8. #17
    Platinum Subscriber JoshCampbell's Avatar
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    Quote Originally Posted by Pupsi View Post
    Nice work! ... There´s no need to take the rear wheel off. Just take of the nut and the chain adjuster plate from the rear axle, that gives you enough space to take the chain off...
    I spent a couple days mulling over whether or not to incorporate this into guide. While I always like to my guides to be as inclusive as possible (especially since some folks may not have a rear stand), I've decided to retain the wheel removal as the de facto standard for several reasons

    (1) More choices means more confusion. Those looking for this guide will likely be novices, like I was at the time, and so the best thing for them is a simple straight forward Do-This-And-Only-This type guide.

    (2) I tried removing the chain and drive sprocket without pulling the tire on my very first attempt and I couldn't do it. No to mention I busted all my knuckles up in the process. Since everything needs to be loosened anyway it's just easier to remove the hole thing. I do like your suggestion regarding using a piece of wood to lock the drive sprocket. It makes sense to keep it in neutral rather than placing sudden torque on the gears. Obviously this doesn't work without the rear tire, but I'm thinking a pair of vice grips on the chain might accomplish the same goal? I'm going to look into this one.

    (3) Removing the rear tire will give access to areas of the bike which typically get neglected (by the inexperienced, like I was). For example, cleaning the under tail, the chain pad, the area around the shock, etc.. Checking break pads or flushing brake lines. Repacking the rear tire bearings. Greasing the axle. Inspected the rear sprocket. Physically manipulated the chain to check for tight spots. etc. etc. etc. Even though the premise is to cover seal replacement, there's always room to seamlessly provide insight into other related areas without disrupting the natural flow of the guide. Additionally, it also allows other detailed tutorials, such as the charging mod or relay wire replacement, to be linked into a central information source. So while I don't go into detail on how to install a rear tire or replace a chain in this guide I do reference it, so in the future if someone is changing the seals and realizes they do need to change the tire they can simply link to that tutorial from this one. One stop shop. But to the point- All this potential knowledge and maintenance would be harder to sell to the reader if there were a tire blocking access to everything.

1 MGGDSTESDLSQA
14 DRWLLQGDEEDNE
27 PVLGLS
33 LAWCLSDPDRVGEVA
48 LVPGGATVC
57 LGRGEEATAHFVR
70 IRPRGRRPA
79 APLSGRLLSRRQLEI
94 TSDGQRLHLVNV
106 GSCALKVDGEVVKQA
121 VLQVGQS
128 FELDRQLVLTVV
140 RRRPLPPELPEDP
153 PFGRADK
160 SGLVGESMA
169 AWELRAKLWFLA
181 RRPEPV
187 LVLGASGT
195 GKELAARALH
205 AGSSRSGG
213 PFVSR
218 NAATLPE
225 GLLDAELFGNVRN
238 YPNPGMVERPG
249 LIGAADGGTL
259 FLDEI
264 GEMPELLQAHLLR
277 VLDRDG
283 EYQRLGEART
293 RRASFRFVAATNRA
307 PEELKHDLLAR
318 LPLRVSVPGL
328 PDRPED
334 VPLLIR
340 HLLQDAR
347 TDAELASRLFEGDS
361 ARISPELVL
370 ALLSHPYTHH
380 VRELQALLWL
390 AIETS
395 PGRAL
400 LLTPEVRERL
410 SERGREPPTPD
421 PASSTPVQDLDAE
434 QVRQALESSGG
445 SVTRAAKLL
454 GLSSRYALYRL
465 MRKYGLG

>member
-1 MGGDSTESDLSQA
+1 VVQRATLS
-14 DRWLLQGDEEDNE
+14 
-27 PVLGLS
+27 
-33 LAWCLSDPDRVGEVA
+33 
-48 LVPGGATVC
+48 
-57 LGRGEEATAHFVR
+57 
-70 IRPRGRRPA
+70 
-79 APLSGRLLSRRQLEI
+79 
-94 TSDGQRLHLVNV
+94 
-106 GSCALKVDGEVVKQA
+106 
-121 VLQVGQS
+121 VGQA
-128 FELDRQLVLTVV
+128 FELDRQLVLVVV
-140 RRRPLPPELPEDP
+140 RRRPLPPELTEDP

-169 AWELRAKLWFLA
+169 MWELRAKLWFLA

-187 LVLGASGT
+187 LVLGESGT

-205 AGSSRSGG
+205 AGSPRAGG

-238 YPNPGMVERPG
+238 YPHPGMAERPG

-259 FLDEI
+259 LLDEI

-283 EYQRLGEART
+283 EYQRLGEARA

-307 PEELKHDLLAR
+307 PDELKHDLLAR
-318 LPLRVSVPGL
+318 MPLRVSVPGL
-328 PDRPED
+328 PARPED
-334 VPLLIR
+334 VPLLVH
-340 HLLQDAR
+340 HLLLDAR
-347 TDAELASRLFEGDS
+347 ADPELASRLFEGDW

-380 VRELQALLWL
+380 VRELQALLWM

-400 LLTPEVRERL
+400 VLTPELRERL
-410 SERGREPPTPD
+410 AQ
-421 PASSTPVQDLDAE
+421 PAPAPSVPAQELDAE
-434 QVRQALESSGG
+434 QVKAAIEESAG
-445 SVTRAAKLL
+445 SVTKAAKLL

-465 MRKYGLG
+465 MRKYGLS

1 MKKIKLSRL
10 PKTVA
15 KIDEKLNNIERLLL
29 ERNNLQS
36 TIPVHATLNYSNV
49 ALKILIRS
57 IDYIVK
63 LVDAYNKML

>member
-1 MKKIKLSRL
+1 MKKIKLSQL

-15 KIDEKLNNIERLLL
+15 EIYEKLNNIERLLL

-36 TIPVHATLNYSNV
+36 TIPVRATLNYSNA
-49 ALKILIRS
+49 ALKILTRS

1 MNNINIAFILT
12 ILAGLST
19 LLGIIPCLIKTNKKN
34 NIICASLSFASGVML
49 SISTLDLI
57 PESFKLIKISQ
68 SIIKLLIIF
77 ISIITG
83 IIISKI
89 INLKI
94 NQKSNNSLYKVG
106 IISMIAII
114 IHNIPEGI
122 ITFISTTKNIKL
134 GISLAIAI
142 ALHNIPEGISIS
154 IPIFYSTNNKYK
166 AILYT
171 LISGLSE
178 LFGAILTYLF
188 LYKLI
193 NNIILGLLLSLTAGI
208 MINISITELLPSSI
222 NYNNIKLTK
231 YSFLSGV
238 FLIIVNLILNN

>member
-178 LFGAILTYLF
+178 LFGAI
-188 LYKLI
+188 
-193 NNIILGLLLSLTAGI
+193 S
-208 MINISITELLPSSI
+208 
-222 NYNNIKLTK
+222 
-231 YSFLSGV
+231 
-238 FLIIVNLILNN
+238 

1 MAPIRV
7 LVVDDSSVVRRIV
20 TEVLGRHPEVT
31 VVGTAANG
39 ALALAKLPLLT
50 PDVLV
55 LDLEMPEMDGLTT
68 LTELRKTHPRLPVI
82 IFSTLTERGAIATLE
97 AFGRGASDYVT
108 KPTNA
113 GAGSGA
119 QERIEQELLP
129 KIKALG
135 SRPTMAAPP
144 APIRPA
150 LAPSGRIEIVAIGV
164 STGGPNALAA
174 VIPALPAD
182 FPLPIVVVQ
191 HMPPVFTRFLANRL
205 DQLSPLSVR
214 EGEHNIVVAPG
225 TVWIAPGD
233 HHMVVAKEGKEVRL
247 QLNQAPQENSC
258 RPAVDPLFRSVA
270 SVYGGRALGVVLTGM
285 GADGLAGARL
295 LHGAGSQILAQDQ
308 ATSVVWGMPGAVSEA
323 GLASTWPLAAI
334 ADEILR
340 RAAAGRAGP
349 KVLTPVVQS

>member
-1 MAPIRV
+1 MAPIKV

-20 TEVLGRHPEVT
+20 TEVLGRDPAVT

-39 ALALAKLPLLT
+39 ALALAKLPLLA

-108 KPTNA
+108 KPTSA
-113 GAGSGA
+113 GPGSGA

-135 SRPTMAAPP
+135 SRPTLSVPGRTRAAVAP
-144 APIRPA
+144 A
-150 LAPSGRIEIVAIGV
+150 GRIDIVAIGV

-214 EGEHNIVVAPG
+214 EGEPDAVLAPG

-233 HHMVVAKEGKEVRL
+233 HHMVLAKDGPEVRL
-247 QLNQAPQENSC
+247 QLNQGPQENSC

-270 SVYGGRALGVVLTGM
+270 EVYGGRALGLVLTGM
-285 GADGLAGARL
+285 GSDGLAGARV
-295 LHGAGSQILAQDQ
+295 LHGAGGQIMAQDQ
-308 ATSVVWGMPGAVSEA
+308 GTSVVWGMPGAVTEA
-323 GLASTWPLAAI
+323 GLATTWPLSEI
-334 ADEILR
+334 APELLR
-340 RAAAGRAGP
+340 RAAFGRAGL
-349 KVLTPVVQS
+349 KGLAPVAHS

I appreciate the feedback. Sorry for the rambling. I'm pretty passionate when it comes to documentation design. I absolutely HATE spending hours scouring the internet for bread crumbs of information. If you're going to teach something to someone... teach it all
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  9. #18
    Superbike Twin Pupsi's Avatar
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    Quote Originally Posted by JoshCampbell
    I do like your suggestion regarding using a piece of wood to lock the drive sprocket. It makes sense to keep it in neutral rather than placing sudden torque on the gears. Obviously this doesn't work without the rear tire....
    That´s why i wrote "first of all: Loosen the nut from the drive shaft."

    Quote Originally Posted by JoshCampbell
    Removing the rear tire will give access to areas of the bike which typically get neglected (by the inexperienced, like I was). For example, cleaning the under tail, the chain pad, the area around the shock, etc.. Checking break pads or flushing brake lines. Repacking the rear tire bearings. Greasing the axle. Inspected the rear sprocket. Physically manipulated the chain to check for tight spots. etc. etc. etc.
    Absolutely right!
    This is the reason, why i took of the swing arm off every spring.
    I washed the chain, cleaned all the bearings of the rod and the swing arm th put fresh grease in. (astounding, how much dirt you will find there after only 12 months!!) So i was still going with the first bearings after more than 60.000mls. The chains always lasts for about 20.000mls.

  10. #19
    Platinum Subscriber JoshCampbell's Avatar
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    Hey all my images are restored. Yippee!!
    geofftl1000r likes this.